Certain genetic mutations mostly affecting males have been shown to increase a person’s risk for violent behavior 13-fold.
“All of our behavior has both a genetic and environmental component — they cannot be separated,” neuroscientist Jeremy Richman of the Avielle Foundation — named after Avielle Rose Richman, who was killed during the 2012 mass shooting in Newtown, Connecticut — told Seeker.
Madfis rejects a strong genetic connection between violence committed by non-human male primates and violence committed by men.
“If that were the case,” he said, “one would see more stable and constant rates of mass murder all across the world and throughout history. However, we are seeing more instances of mass murder now in the United States for a reason.”
A 2016 cross-national study that looked at 171 countries confirmed that there are more public mass shootings in the US than in any other country in the world.
Madfis argues that political and cultural responses are necessary for diminishing gun violence in America.
“We need to work against our problematic culture, which associates violence with masculinity and glorifies gun culture and violence as a way to attain a sense of masculine power and lasting fame,” he said. “We also could do a lot more to prevent these attacks with a far more robust mental health system, and especially with mental health care that focuses on addressing toxic forms of masculinity.”
WATCH: Why the Government Stops Gun Violence Research
|Mass Shootings in the US: Some Common Characteristics of the Men That Kill – Seeker|
|How is a ‘mass shooting’ defined? – PolitiFact|
|Las Vegas shooting: What was Stephen Paddock’s motive?|
“Everyone has three lives,” Colombian author Gabriel Garcia Marquez once posited. “A public life, a private life and a secret life.”
It remains unclear whether a secret life led Stephen Paddock, a 64-year-old wealthy, retired accountant with a penchant for gambling, to open fire on a Las Vegas music festival crowd and kill 58 people and injure 500 others before turning the gun on himself.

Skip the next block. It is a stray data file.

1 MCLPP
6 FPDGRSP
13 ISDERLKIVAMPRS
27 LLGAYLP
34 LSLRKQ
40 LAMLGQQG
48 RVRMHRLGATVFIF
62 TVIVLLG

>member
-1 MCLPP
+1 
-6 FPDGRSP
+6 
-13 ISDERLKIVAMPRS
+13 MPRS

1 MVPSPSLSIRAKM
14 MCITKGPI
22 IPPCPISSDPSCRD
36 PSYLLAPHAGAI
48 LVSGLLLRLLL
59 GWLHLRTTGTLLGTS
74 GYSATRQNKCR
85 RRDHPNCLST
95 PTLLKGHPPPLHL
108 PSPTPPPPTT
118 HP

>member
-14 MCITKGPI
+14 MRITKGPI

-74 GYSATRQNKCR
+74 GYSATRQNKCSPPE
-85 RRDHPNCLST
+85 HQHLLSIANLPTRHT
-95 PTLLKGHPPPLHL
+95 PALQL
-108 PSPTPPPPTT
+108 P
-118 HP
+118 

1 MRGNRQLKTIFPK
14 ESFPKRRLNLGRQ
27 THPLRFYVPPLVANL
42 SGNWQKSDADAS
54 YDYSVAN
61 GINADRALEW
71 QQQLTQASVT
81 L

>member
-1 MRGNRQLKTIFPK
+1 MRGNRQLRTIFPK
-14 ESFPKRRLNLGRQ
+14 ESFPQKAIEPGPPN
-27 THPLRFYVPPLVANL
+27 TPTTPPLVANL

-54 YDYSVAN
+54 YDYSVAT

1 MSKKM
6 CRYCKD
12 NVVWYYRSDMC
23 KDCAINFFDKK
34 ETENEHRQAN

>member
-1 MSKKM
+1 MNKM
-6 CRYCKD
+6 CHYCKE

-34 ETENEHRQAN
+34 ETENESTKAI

Police are continuing to search for clues on what would trigger him to commit the deadliest US shooting in recent history.
“My hunch is there is a secret life here that will eventually be uncovered,” said J Reid Meloy, a forensic psychologist at the University of California at San Diego who researches mass shootings.
Though the suspect appeared to show no red flags about his intentions, Paddock had been quietly stockpiling 33 high-powered weapons – which included assault rifles and explosives – over the past 13 months. He spent decades acquiring guns and ammunition, police said.
Paddock’s family and friends appeared puzzled by the attack, with his girlfriend, Marilou Danley, describing him as “a kind, caring, quiet man”, while his brother, Eric Paddock, told reporters that he was stunned.
But Mr Meloy said there are several warning behaviours that signal whether an individual might be capable of committing such a crime.
Eric Paddock says he is in total shock after police named his brother, Stephen, as the shooter
One such behaviour pattern Paddock demonstrated is pathway, or engaging in research, planning and preparation for an act of violence.
At least 23 guns – 12 of which were equipped with bump-stocks, or rapid fire devices – were found inside Paddock’s Mandalay Bay hotel room while he also set up cameras both inside and outside the suite.